OPINION: “The Plastic on the Bus Says ‘Do Not Talk'” – An Enlightening Trip to Japan During a Pandemic


Coco Motoyoshi

The bus featured plastic dividers and a sign which gives the rules of the ride.

Coco Motoyoshi ('22), Reporter

NARITA, JAPAN/OPINION- This year’s summer has been a different experience for everyone.  Riding a bus isn’t what it was and even if you do something adventurous and unique – it is that much more unique during a global pandemic.

Covid-19 has affected all of our lives in different ways. Some of the biggest changes that occurred became obvious traveling overseas. 

With the virus spread everywhere, restricting immigration is not as effective as when it started – and economies depend on tourism and travel, so restricting movement when the virus is all over the place is less of a worry.

Restricting immigration can be a huge change especially for international students who are attempting to attend U.S. colleges in 2020. International students are dealing with the stress of when they will be able to get their visas. There are countries that currently have stricter immigration policies than the US. One of the countries is Japan. This summer, I went to Japan in June, and it was an unforgettable experience. Currently, only citizens with a Japanese passport can enter Japan. However, according to a Japanese government website, Japan will start letting in more foreigners in the near future.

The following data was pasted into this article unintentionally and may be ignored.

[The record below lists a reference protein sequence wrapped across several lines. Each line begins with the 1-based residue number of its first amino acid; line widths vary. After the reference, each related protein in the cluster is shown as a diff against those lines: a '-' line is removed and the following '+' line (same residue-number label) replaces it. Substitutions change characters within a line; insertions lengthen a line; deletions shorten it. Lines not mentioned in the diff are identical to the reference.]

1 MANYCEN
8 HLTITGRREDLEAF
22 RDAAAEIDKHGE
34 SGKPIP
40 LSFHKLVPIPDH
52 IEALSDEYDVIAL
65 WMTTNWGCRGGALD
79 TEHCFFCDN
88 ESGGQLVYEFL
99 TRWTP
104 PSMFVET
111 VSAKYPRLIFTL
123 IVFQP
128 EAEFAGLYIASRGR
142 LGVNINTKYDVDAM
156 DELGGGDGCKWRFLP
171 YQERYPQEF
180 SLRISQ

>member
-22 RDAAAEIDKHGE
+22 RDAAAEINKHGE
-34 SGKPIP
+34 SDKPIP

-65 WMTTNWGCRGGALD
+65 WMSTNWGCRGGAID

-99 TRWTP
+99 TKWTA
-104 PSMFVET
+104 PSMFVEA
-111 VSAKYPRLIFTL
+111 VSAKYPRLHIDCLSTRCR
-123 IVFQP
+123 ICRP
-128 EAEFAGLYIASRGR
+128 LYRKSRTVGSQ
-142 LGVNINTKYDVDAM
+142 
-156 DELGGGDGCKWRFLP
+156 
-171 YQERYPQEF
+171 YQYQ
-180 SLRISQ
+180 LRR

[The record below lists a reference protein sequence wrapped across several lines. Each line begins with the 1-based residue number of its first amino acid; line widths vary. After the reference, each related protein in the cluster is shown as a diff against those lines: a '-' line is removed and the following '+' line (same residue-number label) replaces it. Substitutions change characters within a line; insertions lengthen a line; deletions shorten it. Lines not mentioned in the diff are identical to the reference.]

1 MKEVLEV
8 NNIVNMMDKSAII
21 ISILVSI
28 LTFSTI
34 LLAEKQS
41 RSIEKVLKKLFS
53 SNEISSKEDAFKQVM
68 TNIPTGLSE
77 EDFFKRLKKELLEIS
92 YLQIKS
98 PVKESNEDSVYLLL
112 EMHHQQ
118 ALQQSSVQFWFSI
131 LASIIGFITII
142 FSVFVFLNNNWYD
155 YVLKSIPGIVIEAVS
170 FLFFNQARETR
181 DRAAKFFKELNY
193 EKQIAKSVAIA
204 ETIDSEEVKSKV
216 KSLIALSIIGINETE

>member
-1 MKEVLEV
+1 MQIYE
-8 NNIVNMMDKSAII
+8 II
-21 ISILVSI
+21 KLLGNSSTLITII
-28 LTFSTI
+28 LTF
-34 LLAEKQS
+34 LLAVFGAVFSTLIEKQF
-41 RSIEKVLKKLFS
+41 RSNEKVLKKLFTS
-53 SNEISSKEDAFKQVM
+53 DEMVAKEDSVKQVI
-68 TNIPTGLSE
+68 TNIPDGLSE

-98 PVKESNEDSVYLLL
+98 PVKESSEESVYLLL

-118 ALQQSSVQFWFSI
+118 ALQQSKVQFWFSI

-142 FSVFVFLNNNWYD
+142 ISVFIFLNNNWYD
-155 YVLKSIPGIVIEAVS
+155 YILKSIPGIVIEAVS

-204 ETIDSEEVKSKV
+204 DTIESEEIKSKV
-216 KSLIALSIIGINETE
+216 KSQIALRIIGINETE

When my family landed in the airport in Japan in June we first had to go through the PCR Test nasal test.  This is the polymerase chain reaction test, and according to several medical websites, it actually detects the antigen itself, not just the the presence of the body’s immune response, known as antibodies.  Luckily we all tested negative. 

Then, our family was taken onto a government bus – distinct from public transportation – to the Narita Hotel. Riding the bus was a crazy experience. The inside of the bus was covered with plastic sheets. There were even signs in the bus that said, “No Talking.” This was all mind-blowing for a free society like Japan.  Japanese people who were coming into Japan had to self-quarantine for two weeks, including avoiding public transportation.  So we were travelers who were done traveling for a while. 

Our family stayed at the hotel for two weeks, made easier when you don’t have a car anyway. The hotel was fine, but it would have been better to visit grandparents instead – except of course, for fear of the virus.  So Narita Hotel became home.

Travel during a pandemic is a unique kind of experience and it means one change for sure:  none of us will take anything for granted- health, family, travel, fun, leisure, school- after this.  

Not even buses without plastic sheets.  

Coco Motoyoshi is a rising junior who enjoys musical theater.